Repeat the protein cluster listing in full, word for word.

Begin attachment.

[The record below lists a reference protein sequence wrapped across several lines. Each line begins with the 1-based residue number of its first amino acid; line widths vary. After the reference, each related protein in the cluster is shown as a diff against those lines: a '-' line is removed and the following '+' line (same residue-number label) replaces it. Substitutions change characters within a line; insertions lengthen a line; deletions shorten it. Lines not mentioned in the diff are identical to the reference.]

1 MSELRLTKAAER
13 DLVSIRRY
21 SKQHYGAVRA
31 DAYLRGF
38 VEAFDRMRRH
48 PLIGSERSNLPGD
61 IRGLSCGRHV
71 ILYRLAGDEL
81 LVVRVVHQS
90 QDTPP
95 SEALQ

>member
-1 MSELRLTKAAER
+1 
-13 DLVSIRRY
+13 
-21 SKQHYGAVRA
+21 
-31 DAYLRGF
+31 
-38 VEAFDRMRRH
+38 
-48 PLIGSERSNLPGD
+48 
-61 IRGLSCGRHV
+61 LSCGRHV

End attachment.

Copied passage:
[The record below lists a reference protein sequence wrapped across several lines. Each line begins with the 1-based residue number of its first amino acid; line widths vary. After the reference, each related protein in the cluster is shown as a diff against those lines: a '-' line is removed and the following '+' line (same residue-number label) replaces it. Substitutions change characters within a line; insertions lengthen a line; deletions shorten it. Lines not mentioned in the diff are identical to the reference.]

1 MSELRLTKAAER
13 DLVSIRRY
21 SKQHYGAVRA
31 DAYLRGF
38 VEAFDRMRRH
48 PLIGSERSNLPGD
61 IRGLSCGRHV
71 ILYRLAGDEL
81 LVVRVVHQS
90 QDTPP
95 SEALQ

>member
-1 MSELRLTKAAER
+1 
-13 DLVSIRRY
+13 
-21 SKQHYGAVRA
+21 
-31 DAYLRGF
+31 
-38 VEAFDRMRRH
+38 
-48 PLIGSERSNLPGD
+48 
-61 IRGLSCGRHV
+61 LSCGRHV